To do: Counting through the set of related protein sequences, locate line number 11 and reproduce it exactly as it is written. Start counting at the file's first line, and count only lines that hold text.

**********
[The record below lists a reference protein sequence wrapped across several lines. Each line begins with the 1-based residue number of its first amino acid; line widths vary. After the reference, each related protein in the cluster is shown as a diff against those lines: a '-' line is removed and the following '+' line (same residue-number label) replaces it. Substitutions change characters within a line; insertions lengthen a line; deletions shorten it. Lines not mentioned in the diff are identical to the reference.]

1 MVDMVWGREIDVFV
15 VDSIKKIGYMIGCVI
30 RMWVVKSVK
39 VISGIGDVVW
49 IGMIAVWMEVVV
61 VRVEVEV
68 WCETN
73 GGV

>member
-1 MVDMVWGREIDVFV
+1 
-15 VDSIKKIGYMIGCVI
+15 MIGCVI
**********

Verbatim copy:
-1 MVDMVWGREIDVFV